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How Album Art Can Influence the World Around it
An interview with designer Aron Fay on how his love of 80s techno records reaches outside its square cover limits
“Music is so indicative of culture,” comments designer Aron Fay over the frenetic noise of a busy Brooklyn street. The medium has transformed political dissatisfaction into revolutionary anthems like Gil Scott-Heron’s “The Revolution Will Not Be Televised” and Crosby Still Nash and Young’s “Ohio.” “Controversial” lyrics like Betty Davis’ “If I’m in Luck I Might Get Picked Up” paved the way for women of color to talk openly about their sexuality. But just as music has made large impacts on our culture, it has also influenced our everyday design in the subtlest of ways, as Aron Fay visualizes through his work.
Fay grew up in a family of artists; his mother is a textile artist, and his father is a fine art furniture designer. One of his earliest memories is stepping in paint on brown craft paper as a two-year-old in their kitchen while his mother taught art classes.
In high school, Aron began to understand design as a profession through music. One of his first commissions: screenprinting t-shirts for friends’ bands. He went on to study graphic design at the Maryland Institute College of Art and, afterward, landed an internship at Pentagram, where he worked alongside Michael Beirut (who also shares quite an affinity for album covers on his Instagram) for six to seven years as an associate partner. While at the major design studio, he found himself gravitating towards many of the arts and culture projects that came in. One of his favorites was the branding and identity of the Apollo Theater alongside Michael and Joe Marianek. Then in 2018, Aron made the leap to starting his own creative studio, aptly called FAY.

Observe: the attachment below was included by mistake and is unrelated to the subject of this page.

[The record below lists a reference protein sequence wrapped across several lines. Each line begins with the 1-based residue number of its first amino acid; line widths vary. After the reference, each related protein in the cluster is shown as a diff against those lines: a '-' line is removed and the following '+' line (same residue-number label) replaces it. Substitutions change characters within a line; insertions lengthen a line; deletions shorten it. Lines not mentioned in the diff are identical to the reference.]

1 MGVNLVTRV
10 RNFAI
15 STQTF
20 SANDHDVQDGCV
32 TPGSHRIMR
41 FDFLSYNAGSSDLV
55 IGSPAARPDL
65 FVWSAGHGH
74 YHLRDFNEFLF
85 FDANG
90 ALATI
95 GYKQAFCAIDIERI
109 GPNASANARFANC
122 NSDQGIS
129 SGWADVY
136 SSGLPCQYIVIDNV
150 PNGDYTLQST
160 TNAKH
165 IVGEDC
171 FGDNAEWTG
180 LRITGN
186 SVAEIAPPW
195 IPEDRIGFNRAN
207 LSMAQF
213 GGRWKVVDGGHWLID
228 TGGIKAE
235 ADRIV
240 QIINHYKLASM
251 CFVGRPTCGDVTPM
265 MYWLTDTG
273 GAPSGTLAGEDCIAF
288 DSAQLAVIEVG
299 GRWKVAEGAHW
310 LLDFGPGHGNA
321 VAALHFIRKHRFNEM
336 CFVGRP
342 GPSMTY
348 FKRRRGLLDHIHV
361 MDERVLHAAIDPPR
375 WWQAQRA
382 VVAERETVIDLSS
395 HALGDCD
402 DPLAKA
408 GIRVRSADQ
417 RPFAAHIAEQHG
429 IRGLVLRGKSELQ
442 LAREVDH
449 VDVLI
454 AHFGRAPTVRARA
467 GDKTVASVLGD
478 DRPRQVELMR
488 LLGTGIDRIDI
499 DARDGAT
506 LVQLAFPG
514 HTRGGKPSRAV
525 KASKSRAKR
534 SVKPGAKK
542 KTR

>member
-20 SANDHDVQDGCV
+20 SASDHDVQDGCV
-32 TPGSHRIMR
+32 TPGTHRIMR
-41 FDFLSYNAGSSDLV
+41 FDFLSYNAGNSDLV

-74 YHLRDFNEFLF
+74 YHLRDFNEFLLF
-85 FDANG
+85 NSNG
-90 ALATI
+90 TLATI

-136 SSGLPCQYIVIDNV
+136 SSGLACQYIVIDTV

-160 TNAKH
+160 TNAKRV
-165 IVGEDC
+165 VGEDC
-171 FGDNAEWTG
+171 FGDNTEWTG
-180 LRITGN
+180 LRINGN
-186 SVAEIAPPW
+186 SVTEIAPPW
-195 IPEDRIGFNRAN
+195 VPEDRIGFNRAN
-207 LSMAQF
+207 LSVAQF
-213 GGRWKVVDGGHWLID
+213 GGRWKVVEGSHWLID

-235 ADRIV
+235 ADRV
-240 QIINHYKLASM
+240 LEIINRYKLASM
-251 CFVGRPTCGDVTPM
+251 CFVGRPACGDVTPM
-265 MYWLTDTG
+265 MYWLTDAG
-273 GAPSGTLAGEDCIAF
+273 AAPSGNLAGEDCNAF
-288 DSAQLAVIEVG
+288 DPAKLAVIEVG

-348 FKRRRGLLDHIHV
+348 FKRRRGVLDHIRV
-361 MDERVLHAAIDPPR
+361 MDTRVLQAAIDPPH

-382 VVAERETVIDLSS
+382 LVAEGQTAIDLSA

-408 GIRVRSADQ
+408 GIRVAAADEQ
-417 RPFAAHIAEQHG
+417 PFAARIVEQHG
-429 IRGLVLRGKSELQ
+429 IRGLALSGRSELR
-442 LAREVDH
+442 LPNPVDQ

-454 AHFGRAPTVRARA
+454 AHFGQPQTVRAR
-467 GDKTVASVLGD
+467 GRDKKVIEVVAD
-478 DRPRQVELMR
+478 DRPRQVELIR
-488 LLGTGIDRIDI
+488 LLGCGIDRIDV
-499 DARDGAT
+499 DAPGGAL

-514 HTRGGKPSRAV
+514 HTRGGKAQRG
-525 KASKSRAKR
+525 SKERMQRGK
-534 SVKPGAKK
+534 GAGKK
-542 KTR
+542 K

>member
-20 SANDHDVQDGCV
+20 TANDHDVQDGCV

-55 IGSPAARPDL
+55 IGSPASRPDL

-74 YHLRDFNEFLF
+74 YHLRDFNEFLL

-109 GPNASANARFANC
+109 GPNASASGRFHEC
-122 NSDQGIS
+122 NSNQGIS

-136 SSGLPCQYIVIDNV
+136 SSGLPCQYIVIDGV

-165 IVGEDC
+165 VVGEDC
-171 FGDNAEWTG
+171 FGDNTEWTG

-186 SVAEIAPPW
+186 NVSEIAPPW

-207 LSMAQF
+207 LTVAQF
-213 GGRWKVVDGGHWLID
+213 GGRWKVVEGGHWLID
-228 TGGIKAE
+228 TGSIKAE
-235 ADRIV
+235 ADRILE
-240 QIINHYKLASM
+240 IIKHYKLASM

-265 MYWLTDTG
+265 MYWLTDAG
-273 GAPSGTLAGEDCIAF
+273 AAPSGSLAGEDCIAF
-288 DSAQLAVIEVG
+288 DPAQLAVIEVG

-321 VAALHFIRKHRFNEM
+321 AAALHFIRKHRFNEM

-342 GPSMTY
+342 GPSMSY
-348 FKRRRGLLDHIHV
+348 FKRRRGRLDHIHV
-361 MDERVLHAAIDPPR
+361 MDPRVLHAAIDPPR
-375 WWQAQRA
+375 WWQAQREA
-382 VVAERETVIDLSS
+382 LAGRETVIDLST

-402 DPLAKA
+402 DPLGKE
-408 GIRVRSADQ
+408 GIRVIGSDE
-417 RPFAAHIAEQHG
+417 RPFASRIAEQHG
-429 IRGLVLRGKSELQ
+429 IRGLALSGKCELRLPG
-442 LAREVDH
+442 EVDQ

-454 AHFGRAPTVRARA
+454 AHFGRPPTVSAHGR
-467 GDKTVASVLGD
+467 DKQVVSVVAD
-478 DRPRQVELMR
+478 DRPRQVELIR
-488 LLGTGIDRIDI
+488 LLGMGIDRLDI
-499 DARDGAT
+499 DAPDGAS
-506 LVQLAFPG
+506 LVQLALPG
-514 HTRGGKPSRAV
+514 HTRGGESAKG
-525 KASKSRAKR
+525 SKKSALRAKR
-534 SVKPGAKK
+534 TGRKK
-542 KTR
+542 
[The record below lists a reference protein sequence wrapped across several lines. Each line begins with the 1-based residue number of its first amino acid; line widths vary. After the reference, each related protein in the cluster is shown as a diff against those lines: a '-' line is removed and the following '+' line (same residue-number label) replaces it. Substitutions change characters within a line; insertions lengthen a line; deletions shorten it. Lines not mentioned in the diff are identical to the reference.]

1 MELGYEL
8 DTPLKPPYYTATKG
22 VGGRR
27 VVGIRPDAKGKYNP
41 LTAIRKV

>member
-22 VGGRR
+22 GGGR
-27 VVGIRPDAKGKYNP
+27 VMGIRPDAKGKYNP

With his own practice, Aron has been able to reference his first subject as a designer, music, through a diverse range of projects. Hints of techno record covers, futuristic soundscapes, and 80s UK club flyers can be found in a visual identity project for MIT, synesthesia branding for the modernist classical company so&so, and in the logo for LOBE, a spacial sound studio in Vancouver. Using a generative software tool, Aron and his team designed a logo for LOBE that moves in real-time depending on the current sound in the studio. On the website, the logo is constantly in motion, while for a 2D environment like a business card, there can be various iterations depending on the time the user generates the logo in the software.
This type of generative technology flows through many projects at FAY. Aron’s mentality is to give his clients a dynamic, flexible system that can evolve over time instead of just a static logo. Visual cultures are always changing and open-ended, and he wants his designs to do the same. In a way, Aron’s generative practice mimics the structure of music and the many instrumental layers that make it a multi-dimensional medium.
The music that Aron gravitates towards lives in the same 80’s futuristic, other-worldly visual spectrum that he is attracted to. “Cross-pollinating senses lead to really interesting outcomes,” Fay remarks. “The music that you might be listening to while designing might influence you differently than expected.” He’s constantly listening to and discovering new music, whether it’s on Soundcloud or Bandcamp, like Dark Science Electro Mixes.
When not referencing physical music as inspiration, Aron looks to veteran designers like The Designers Republic, Michael C. Place, Paula Scher, and Kazuo Yasuhara, along with newcomers like Parks Perdue, Veronica Vasicka, and Luca Lozano, aka PlanetLuke.
Other examples of album art influencing and emphasizing our everyday design can be seen in covers like The Beatle’s Abbey Road. The iconic photograph elevated the zebra crosswalk, a simple yet complex civil design that had only been installed 20 years earlier in 1951. And the photograph on the Ramone’s self-titled debut LP set the fashion uniform of jeans and a leather jacket for all aspiring punks. The thinnest threads of pop culture legacy can be found in the daily mundane.
When not designing, you can still find Aron in his 80s time machine, tinkering with his synth collection. His first synth was a Juno 60, which he bought eight or nine years ago. The collection has since grown to ten or twelve (he’s lost track) and is split between his studio and apartment. Next up for Aron? Possibly engineering his own synth.
Find more of the covers that influence Aron’s work and his everyday below:
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